William Henry Ames: First and Last

While I have plans to write a couple of further articles on World War One, particularly regarding as to how the village has commemorated the fallen and remembered the events over the generations, this in fact is the last of the articles on the fallen First World War soldiers of Great Wyrley, who are represented on the Great Wyrley Memorial Gates, to be written. Ironically, while William Henry Ames is the last of the soldiers to be addressed, he is in fact the first of those ‘fallen’ names on the gates by virtue of alphabetical order.

William Henry Ames on the Wyrley Gates. 2014

William Henry Ames on the Wyrley Gates. 2014

William ended up as being the last to be researched purely because I needed to visit the Royal Engineers Museum in Gillingham in order to access not only the war diary for the unit in which he served, but to access those of a couple of the soldiers that I have already done to see if I could glean a little more about their deaths.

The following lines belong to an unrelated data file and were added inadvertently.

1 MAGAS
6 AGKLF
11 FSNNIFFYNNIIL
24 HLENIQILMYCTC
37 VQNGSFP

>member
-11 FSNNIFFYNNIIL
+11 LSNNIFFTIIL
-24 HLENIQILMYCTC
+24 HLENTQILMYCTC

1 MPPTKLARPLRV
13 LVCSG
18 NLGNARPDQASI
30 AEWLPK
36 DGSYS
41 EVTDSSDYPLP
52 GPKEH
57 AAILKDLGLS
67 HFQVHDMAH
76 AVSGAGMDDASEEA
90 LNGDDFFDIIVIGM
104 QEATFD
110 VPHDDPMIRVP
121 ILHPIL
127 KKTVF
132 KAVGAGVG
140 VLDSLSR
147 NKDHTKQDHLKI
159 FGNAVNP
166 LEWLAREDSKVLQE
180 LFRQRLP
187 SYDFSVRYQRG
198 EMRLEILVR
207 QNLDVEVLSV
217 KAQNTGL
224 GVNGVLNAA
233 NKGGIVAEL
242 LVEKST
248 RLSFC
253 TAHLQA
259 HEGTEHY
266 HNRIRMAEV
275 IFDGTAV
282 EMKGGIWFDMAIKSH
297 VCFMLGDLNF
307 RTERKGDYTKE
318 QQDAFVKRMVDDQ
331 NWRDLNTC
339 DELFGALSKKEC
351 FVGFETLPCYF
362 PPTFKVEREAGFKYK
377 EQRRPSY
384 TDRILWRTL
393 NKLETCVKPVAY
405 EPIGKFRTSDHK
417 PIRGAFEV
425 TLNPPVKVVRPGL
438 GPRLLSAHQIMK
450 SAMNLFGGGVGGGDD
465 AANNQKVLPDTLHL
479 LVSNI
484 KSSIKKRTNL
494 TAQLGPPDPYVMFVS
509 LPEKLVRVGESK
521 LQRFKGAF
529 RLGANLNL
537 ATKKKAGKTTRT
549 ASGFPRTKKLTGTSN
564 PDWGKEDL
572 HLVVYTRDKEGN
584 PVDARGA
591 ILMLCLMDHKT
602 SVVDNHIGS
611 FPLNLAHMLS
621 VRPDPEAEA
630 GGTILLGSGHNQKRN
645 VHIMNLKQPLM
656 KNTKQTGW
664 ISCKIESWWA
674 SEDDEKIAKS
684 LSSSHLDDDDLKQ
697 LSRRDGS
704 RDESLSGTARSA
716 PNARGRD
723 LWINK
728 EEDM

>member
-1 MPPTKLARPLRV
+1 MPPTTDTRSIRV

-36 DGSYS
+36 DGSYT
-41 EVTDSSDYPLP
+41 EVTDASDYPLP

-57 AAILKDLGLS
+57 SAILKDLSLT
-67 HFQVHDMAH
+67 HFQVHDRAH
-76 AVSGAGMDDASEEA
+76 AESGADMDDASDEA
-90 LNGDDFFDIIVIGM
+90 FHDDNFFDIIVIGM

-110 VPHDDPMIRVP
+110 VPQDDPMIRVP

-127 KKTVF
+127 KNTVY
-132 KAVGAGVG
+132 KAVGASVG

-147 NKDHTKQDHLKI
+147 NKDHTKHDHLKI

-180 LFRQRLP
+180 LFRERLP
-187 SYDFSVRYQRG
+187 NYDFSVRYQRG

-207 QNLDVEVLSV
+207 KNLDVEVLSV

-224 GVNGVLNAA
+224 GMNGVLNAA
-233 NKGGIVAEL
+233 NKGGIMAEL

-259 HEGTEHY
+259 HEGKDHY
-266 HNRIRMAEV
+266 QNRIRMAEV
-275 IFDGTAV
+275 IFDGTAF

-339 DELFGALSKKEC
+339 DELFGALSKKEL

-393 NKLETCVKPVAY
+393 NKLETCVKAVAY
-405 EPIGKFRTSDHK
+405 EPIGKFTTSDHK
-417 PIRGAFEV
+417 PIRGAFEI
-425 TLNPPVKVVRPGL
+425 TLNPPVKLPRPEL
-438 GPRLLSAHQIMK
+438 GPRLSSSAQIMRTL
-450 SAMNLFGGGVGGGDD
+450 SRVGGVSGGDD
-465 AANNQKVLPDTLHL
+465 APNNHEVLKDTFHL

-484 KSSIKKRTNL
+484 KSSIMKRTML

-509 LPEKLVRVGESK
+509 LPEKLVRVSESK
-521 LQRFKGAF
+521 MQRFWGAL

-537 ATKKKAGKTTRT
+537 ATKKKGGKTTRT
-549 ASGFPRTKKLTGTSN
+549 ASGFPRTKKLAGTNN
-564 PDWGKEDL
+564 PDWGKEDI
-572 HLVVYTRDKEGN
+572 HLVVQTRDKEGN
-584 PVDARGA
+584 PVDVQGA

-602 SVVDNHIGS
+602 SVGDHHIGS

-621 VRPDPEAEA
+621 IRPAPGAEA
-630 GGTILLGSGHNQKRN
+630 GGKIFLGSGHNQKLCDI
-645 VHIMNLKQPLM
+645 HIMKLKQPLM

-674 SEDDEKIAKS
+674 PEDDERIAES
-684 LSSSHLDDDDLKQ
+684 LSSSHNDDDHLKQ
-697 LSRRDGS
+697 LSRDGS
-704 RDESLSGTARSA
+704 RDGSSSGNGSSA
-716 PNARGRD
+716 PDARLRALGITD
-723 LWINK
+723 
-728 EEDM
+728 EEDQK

William’s war records do not survive and I was interested to see, by way of the plaques on the gate piers of those that served, that two of his brothers, Edward and Maurice, also fought, but thankfully they did get through it. I thought I would try to follow these guys as well, however, true to form, they didn’t have surviving war records either.

Yet, before I kicked-off, I needed to prove that W. H. Ames was in fact the name of the person I was looking for, as the plaques on the gates do contain a lot of errors. I went to the other local sources to corroborate his name and both the Great Wyrley Wesleyan Methodist plaque (1928) and the 1926 Staffordshire Roll of Honour did just that; indeed, they added that William was his first name and that he was a driver in the Royal Engineers.

William Ames' entry for the Gt Wyrley Roll of Honour, 1917. (Staffordshire Record Office)

William Ames’ entry for the Gt Wyrley Roll of Honour, 1917. (Staffordshire Record Office)